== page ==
“We see this as no more than a temporary correction, yet we would recommend tactically to diversify with a more defensive exposure,” strategists led by Moscow-based Sergei Arsenyev wrote in a research report. Russia is unlikely to outperform in the “very short term,” he wrote.
Russia’s Micex Index has retreated 5.5 percent from its 2010 high on Jan. 19 as crude oil prices sank 6.4 percent. Investors are concerned that interest-rate increases by China will restrain a recovery in the world’s fastest-expanding major economy that helped spur a surge in global equities since March including in Russia, the world’s largest energy exporter.
Russian equity funds posted their first net outflows in 12 weeks as investors withdrew $608.5 million from emerging markets on concern the global recovery will slow, research company EPFR Global said. Net outflows from Russia were $87 million for the week ended Jan. 27.
“We believe the outflow of cash from Russian assets might lead to additional pressure on the market and exacerbate the downward correction,” Mark Robinson, head of equity research at UniCredit SpA in London, said in a report dated today.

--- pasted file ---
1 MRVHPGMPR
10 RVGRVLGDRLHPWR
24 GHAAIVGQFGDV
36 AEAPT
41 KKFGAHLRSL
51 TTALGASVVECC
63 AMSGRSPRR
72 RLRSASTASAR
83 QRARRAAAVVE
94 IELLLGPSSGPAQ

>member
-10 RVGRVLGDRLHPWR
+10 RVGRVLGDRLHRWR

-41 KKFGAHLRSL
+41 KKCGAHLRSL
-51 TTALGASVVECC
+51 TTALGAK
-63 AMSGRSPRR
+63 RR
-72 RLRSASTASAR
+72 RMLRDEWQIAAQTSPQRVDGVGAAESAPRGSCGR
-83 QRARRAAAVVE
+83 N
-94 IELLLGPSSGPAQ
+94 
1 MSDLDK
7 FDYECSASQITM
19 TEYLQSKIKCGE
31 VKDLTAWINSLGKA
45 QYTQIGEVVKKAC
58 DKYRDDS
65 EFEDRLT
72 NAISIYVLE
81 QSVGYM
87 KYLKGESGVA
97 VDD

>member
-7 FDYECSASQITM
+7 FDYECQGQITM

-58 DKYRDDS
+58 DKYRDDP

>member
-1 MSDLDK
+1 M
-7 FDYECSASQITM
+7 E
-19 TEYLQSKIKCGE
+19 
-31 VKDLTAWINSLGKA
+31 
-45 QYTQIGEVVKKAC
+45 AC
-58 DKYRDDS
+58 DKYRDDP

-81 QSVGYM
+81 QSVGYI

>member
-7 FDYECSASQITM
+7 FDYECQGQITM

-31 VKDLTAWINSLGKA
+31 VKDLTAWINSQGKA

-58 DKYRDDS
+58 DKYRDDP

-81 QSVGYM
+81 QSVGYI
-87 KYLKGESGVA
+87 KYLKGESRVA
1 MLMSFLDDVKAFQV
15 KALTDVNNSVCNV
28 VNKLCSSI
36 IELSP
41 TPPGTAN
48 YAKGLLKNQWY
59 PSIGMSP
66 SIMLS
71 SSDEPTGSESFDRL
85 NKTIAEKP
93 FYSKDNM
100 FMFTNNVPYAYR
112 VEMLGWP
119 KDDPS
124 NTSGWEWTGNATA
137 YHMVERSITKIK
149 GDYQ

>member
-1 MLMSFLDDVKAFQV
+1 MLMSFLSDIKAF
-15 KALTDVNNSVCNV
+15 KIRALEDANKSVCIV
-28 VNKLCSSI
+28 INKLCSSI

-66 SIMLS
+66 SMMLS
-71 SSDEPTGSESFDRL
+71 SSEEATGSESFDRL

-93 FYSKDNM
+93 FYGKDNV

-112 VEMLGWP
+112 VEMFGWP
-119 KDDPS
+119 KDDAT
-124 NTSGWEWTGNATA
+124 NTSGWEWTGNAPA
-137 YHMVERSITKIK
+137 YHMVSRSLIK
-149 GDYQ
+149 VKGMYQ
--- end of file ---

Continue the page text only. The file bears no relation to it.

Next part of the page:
The Micex advanced 0.2 percent, reversing an earlier decline, to 1,408.10 at 4:39 p.m. in Moscow. The Micex level is equivalent to 8.7 times analysts’ 2010 earnings estimates for its traded companies, the lowest among major equity markets in developing countries, according to data compiled by Bloomberg.
Russia is still the most attractive emerging market in the “medium term” given “cheap” valuations and the potential for the central bank to lower borrowing costs over the next 12 months, Goldman’s Arsenyev wrote.
OAO Rosneft, Russia’s largest oil company, was added to Goldman’s “focus sell” list for central and east Europe, the Middle East and Africa, according to the report dated yesterday, which cited the potential elimination of tax breaks in eastern Siberia. Rosneft shares fell as much as 1.9 percent and last traded 0.9 percent lower.
Telkom South Africa Ltd. was included in the “focus buy” list to boost holdings of so-called defensive companies with less reliance on economic growth.
“We are concerned about short-term headwinds for emerging markets,” Arsenyev wrote. “Our key concern is potential China tightening and its negative impact on short-term commodities prices.”
(Bloomberg, January 29, 2010)